Batman has had to deal with some scary shit while patrolling the streets of Gotham. Hell, the dude saw his own parents murdered right in front of him. The Dark Knight Trilogy's Scarecrow alone was freakier than a lot of horror movie monsters. Batman can handle his shit, is what we're saying.
Unless that shit involves finding a hidden corner of Arkham City and getting whisked into some Escher-like landscape players call "Blue Hell," that is. Alternate dimensions of madness utterly divorced from all that we know to be true are not the sort of thing you can take out with a batarang.
"I knew putting that mescaline in my utility belt was a bad idea."
As demonstrated in this video, all you need to do is fly onto a tiny precipice on Gotham's waterfront, then slide through an invisible wall, which will bring you to a normal, albeit glitchy, room inside the building. But on the far side of the room is a door that leads into the Other Gotham, an empty void taken up by nothing but a small floating structure.
"Can't a guy find a place to masturbate in peace?!"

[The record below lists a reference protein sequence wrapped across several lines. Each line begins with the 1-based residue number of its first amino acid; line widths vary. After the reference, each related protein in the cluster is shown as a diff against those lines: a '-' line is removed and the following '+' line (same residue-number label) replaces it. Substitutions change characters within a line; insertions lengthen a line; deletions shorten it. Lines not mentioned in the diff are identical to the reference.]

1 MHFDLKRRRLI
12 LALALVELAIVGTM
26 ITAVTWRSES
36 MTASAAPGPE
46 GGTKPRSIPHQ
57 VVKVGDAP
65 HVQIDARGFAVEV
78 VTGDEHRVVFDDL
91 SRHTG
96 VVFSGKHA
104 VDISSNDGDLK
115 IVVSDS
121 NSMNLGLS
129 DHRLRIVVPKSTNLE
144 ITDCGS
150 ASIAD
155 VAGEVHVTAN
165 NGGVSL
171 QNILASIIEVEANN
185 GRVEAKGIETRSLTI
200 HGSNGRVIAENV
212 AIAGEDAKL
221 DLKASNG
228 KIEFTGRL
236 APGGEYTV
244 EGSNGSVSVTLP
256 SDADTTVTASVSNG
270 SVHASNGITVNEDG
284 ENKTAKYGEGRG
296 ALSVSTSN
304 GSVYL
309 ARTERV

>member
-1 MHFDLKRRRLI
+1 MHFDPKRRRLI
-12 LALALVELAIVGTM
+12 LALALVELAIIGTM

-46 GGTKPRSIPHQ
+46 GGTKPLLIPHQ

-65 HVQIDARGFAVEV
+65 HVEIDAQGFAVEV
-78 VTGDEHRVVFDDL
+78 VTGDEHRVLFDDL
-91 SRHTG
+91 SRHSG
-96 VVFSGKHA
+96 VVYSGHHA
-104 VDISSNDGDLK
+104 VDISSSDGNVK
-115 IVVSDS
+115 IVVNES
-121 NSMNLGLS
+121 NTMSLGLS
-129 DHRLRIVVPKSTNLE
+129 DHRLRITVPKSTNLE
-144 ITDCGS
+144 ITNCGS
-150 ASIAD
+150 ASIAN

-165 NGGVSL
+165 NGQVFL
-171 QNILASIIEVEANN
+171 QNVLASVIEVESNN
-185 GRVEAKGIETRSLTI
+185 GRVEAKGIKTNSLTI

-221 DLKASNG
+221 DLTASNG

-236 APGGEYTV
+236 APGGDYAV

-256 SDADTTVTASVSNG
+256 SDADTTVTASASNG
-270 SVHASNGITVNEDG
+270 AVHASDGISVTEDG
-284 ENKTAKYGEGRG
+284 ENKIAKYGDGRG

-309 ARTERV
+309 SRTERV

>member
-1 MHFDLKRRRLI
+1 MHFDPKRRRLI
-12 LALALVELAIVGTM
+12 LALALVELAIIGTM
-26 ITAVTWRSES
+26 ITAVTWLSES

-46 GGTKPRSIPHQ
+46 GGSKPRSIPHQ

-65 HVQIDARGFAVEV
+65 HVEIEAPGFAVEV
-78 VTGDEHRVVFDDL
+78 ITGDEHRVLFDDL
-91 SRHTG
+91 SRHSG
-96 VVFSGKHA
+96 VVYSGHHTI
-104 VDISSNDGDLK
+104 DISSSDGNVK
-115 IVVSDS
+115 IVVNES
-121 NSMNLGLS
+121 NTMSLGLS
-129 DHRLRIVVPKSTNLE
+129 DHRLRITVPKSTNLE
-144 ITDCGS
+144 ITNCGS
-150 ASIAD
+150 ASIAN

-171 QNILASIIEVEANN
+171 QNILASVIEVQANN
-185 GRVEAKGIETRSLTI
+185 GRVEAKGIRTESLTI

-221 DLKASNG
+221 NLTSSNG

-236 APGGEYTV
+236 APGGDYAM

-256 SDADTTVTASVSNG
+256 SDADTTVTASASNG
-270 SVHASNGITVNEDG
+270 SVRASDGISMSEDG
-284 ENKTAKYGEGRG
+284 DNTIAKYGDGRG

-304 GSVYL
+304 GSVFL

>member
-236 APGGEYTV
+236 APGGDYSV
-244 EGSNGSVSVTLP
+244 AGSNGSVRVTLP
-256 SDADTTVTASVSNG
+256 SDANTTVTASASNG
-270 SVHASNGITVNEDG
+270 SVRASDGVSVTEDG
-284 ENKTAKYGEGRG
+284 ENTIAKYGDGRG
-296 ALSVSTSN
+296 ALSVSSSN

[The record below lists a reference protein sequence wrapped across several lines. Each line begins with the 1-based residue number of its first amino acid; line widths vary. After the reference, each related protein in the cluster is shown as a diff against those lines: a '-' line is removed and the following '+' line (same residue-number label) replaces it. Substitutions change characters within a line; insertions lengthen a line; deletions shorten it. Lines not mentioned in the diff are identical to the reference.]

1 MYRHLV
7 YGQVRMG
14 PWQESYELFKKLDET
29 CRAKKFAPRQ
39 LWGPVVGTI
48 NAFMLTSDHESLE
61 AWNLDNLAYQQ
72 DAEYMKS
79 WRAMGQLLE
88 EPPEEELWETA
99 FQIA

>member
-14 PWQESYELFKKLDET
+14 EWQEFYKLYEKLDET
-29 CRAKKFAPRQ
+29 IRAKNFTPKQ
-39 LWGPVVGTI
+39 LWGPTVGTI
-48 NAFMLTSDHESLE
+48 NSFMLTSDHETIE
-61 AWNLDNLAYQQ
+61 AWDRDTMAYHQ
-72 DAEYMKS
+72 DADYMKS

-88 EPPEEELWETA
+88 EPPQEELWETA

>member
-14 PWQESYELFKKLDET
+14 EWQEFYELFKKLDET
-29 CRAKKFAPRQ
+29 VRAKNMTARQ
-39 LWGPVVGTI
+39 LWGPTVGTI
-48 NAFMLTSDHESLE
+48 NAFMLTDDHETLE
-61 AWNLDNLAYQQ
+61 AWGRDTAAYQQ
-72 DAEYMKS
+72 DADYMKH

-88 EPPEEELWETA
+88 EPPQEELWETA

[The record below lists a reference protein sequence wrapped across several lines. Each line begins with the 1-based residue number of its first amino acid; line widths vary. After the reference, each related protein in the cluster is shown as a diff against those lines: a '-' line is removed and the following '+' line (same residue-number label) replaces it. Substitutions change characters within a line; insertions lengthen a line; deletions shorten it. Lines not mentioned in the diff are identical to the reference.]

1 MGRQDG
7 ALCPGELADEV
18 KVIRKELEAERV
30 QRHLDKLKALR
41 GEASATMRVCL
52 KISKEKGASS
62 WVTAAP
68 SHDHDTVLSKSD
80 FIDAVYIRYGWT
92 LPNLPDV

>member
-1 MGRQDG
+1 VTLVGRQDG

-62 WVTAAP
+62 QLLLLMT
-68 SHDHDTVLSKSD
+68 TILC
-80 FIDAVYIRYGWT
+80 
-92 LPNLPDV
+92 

Below is a bottomless pit (if you fall into it, you'll fall forever -- you can only stop by reloading your last save), and ... who's that standing on the platform out in the middle of the nothingness?
"WHAT'S YOUR GAME, NYGMA?"
Yes, for no apparent reason at all, the Riddler (who you otherwise only briefly see in the game) is hanging out on a platform nearby, making a stupid pose and staring. He's alive, as Batman's equipment detects a heartbeat and you can see him breathe ... but he never does anything. He's just there, watching you in this dark place, as if to say, "Uh, yeah, I think this one got away from me."
#1. The Elder Scrolls -- Night of the Living Mannequins
Yes, Skyrim makes the list a second time, its digital world so vast and glitchy that it somehow becomes a grand incubator where dark abominations are born. Which brings us to the mannequins.
Half of the 200 hours we spent in Skyrim was dedicated to managing our ever-growing collection of swords and armor. Luckily, you could acquire mannequins to put in your house so you could display your battle treasures for, um, no one, since it was a single-player game. And on occasion, just out of the corner of your eye, you could catch them moving.